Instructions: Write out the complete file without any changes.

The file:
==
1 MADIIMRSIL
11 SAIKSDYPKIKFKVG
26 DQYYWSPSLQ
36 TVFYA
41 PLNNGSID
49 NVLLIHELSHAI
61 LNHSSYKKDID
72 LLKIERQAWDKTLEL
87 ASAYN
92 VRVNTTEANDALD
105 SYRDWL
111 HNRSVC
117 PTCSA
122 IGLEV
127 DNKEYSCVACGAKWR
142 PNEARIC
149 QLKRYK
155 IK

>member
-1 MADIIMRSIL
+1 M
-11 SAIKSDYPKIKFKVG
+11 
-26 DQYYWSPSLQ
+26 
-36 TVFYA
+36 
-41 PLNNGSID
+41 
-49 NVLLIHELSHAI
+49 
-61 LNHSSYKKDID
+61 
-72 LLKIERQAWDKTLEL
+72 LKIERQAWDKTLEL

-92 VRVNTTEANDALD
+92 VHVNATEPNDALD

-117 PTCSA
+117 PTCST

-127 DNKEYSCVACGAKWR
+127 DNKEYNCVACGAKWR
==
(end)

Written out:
1 MADIIMRSIL
11 SAIKSDYPKIKFKVG
26 DQYYWSPSLQ
36 TVFYA
41 PLNNGSID
49 NVLLIHELSHAI
61 LNHSSYKKDID
72 LLKIERQAWDKTLEL
87 ASAYN
92 VRVNTTEANDALD
105 SYRDWL
111 HNRSVC
117 PTCSA
122 IGLEV
127 DNKEYSCVACGAKWR
142 PNEARIC
149 QLKRYK
155 IK

>member
-1 MADIIMRSIL
+1 M
-11 SAIKSDYPKIKFKVG
+11 
-26 DQYYWSPSLQ
+26 
-36 TVFYA
+36 
-41 PLNNGSID
+41 
-49 NVLLIHELSHAI
+49 
-61 LNHSSYKKDID
+61 
-72 LLKIERQAWDKTLEL
+72 LKIERQAWDKTLEL

-92 VRVNTTEANDALD
+92 VHVNATEPNDALD

-117 PTCSA
+117 PTCST

-127 DNKEYSCVACGAKWR
+127 DNKEYNCVACGAKWR